Time fries

If "time flies when you're having fun," then we must all be having a blast.

We're all so busy -- none more so than we parents who work at home -- that there's never enough time to accomplish all we need to do. Work, meetings, housework, yardwork, school events, doctor's appointments and family obligations all compete for our time.

Time becomes our enemy, our rival in the Great Race. We cut corners wherever we can, trying to get the jump on time. We eat fast food. We drive too fast. We sleep too little. We go around sleep-deprived and punch-drunk, hammered by the passage of time.

Doesn't it feel that the days race by, that months rocket past, that the seasons are elbowing each other out of the way? Maybe it's simply a product of aging, but each year seems shorter than the last. Each calendar page seems more crowded with hastily jotted events and reminders.

I blame my children. Before my wife and I had kids, time seemed to yawn before us. We always had time to plan vacations, then time to take vacations. Our social calendar was a source of fun, not one more time pressure. Working overtime never seemed a problem. We had all the time in the world.

But children speed up your life. They demand attention and supervision, and all of that gobbles up the clock. Their sleepovers and homework and after-school activities crowd our calendars. And, as if we needed reminding of how quickly time passes, they insist on growing. You can never forget how fast time is slipping away because the kids keep getting taller and requiring larger clothes, and you must find time to shop for them.

Other ways of measuring time surround us. I usually don't wear a wristwatch -- a mild rebellion against the tyranny of time -- but clocks are everywhere. In the car, on every wall, on the computer. Clocks wake us, hurry us through our days, then tell us that, once again, we're late getting to bed.

Even when I can't see a clock, I can usually determine what time it is. I sneak peeks at other people's wrists. Sometimes, I even ask "What time is it?" People look at me like I'm crazy, like there's no way they'd go around watch-free. They're all slaves to time, the manacles around their wrists.

The same goes for calendars. Even we who work at home, distanced from the go-go business world, almost always know the date. Sometimes, it seems like the calendar pages are flying away, the way they used to show time passing in old movies.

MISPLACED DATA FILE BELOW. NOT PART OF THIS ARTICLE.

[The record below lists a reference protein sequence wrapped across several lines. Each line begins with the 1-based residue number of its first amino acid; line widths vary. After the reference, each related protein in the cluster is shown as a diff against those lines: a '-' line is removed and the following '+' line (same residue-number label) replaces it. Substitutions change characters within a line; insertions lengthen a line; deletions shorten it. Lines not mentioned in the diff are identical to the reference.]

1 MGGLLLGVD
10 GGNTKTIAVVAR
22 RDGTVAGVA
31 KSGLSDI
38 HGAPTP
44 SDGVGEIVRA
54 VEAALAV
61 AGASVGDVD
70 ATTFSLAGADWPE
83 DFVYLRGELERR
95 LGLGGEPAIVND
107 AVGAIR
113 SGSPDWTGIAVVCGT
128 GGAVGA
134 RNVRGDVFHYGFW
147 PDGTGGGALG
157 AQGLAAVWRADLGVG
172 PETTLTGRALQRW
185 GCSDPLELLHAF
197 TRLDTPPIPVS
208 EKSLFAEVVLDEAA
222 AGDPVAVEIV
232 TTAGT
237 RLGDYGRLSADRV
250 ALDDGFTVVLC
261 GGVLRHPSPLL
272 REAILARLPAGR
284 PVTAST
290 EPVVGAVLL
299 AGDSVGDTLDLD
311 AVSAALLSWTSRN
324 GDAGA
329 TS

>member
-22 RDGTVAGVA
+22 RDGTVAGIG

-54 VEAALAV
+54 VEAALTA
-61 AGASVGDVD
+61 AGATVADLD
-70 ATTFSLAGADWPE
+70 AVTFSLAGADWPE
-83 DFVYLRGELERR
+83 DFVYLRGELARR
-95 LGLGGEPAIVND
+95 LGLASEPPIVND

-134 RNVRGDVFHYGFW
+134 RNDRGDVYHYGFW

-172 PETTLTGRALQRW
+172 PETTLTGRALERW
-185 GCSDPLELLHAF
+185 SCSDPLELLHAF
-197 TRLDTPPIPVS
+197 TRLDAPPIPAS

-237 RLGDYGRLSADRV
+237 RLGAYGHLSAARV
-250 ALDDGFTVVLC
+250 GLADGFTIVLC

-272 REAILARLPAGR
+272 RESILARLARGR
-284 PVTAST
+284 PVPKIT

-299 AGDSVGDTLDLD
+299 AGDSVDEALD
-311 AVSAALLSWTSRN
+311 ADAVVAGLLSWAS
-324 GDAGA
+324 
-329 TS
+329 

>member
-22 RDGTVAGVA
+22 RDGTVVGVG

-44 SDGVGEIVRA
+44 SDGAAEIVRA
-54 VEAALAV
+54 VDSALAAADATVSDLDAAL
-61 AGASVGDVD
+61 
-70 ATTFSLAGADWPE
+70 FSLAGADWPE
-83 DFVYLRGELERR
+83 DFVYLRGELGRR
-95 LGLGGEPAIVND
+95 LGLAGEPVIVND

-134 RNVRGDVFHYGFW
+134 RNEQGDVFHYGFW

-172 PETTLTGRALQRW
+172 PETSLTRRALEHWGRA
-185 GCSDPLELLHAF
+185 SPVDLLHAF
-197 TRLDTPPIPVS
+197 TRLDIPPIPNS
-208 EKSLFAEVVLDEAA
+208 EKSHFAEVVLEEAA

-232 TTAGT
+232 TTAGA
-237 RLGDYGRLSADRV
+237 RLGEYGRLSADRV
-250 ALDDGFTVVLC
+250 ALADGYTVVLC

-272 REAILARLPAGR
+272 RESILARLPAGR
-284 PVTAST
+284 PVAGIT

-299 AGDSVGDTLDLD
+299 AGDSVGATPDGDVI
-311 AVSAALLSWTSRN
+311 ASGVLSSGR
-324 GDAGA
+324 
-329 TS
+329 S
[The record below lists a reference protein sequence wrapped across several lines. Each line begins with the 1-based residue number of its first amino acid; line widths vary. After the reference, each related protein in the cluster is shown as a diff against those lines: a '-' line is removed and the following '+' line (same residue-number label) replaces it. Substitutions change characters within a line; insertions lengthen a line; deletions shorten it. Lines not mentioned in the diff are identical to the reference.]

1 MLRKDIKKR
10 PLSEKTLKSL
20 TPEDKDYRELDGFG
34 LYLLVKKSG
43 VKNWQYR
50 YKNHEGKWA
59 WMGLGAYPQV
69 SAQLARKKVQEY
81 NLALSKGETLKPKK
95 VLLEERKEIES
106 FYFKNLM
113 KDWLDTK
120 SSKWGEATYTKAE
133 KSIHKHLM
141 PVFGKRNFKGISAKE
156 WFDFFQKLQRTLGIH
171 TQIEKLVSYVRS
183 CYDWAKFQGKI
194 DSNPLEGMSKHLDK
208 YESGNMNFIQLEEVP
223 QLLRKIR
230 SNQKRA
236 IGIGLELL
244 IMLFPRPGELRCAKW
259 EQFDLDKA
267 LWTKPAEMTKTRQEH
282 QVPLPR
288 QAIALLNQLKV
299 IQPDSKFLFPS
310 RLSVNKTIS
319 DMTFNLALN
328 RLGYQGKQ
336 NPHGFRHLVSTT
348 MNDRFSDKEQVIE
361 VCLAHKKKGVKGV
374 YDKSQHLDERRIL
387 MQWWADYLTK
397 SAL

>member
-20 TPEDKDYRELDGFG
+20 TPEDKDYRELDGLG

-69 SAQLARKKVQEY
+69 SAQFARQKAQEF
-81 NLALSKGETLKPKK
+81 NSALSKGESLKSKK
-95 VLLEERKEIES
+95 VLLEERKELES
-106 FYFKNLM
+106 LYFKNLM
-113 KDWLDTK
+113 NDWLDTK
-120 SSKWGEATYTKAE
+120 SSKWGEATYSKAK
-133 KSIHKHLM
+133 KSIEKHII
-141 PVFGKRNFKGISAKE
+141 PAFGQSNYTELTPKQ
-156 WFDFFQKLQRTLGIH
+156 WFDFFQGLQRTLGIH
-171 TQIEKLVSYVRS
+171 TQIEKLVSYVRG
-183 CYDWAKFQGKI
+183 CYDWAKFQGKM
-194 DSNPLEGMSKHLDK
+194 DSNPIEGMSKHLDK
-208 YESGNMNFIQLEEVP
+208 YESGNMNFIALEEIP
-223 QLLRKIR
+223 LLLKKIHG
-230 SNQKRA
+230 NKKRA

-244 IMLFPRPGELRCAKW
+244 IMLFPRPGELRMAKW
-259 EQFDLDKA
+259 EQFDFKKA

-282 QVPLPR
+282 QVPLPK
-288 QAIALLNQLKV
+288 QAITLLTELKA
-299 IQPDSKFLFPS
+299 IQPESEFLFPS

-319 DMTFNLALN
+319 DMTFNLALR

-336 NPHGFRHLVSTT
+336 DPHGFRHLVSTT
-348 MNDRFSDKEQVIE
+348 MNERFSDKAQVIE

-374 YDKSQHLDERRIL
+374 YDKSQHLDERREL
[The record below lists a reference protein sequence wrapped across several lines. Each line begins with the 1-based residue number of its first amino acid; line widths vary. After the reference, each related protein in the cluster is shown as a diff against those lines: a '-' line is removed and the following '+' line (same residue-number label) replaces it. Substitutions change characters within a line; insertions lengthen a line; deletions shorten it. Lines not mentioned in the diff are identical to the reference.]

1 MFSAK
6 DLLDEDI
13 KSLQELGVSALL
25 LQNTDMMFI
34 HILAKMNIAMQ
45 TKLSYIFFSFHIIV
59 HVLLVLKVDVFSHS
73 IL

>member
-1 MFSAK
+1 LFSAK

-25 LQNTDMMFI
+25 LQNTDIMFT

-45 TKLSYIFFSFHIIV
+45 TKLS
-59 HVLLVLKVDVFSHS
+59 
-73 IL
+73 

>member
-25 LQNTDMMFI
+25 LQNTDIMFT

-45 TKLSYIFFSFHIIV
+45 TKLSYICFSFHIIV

At our house, we have two main calendars. One sits on my desk, and it's where I jot all my writing and errands and public appearances and chores that I must accomplish. The other hangs on the refrigerator and it's supposedly the place where we record all the family events -- bake sales and Scout meetings and birthday parties and haircut appointments. These two calendars rarely agree on anything. Before I commit to, say, lunch out with a friend, I have to consult both calendars to make sure I'm not painting myself into a corner of Rescheduling Hell.
My wife has another calendar on her desk at work. At least once a week, we're on the phone, flipping calendar pages, trying to coordinate who will do what when. It's a sad state of affairs when spouses are forced to schedule meetings with one another.

The ways to measure time keep getting more advanced. Businesspeople went from carrying around overstuffed Day-Timers to carrying around Palm Pilots on which every appointment is electronically etched. Watches beep at us. Those accursed cellular phones read out the time, along with messages about all the meetings you've got scheduled.

I'm not going there. I've got enough reminders that we're hurtling along through time. I told someone recently that my fingers are simply too big to operate those little pocket organizers. If your hands are large enough to palm a basketball, I said, then they're too big to operate a Palm Pilot.

Besides, I don't need them. I can just lean back in my chair and watch my sons grow some more.

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